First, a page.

Photo courtesy of Tulane athletics

Searching for its third straight bowl game win, Tulane could not complete the hat trick on Tuesday.

Players missing on both sides of the ball, an entirely new coaching staff, and 30-degree temperatures apparently had more of an impact than Las Vegas suggested. Tulane arrived as a 2.5-point favorite.

After an impressive but ultimately inconsequential third quarter rally, the Green Wave simply could not overcome the obstacles in front of them. Nevada left with a 38-27 victory.

Nevada successfully redeemed itself for losing three Potato Bowl appearances. The Wolf Pack convincingly won against a Tulane team that has seen its fair share of disappointing finishes in 2020.

We break it down:

Slow Start, Slower Finish

As mentioned in our preview, we expected a slow start on offense for Tulane. By the second quarter however, the Green Wave were expected to click.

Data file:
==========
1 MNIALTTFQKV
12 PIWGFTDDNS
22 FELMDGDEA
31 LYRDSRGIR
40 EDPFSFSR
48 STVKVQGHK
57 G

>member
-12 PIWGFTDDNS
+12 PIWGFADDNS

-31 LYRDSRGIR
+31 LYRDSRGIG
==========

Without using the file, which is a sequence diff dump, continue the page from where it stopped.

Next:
There was certainly a slow start. Unfortunately for Tulane, the offense never showed any semblance of consistency for the rest of the contest. The third quarter was the lone bright spot.

Tulane entered the second half down 26-7. On the Wave’s first drive after halftime, quarterback Michael Pratt was able to score a touchdown on the ground bringing the Wave within 13. Pratt was then able to connect with Jha’Quan Jackson for a second touchdown to narrow Nevada’s lead to 26-20.

After that, things went south very quickly.

A missed field goal by Nevada allowed the Wave to take over at their own 21-yard-line. Needing a touchdown to take the lead for the first time, Pratt was picked off for a third time just three plays later. That allowed Nevada to score shortly after and regain control of the contest.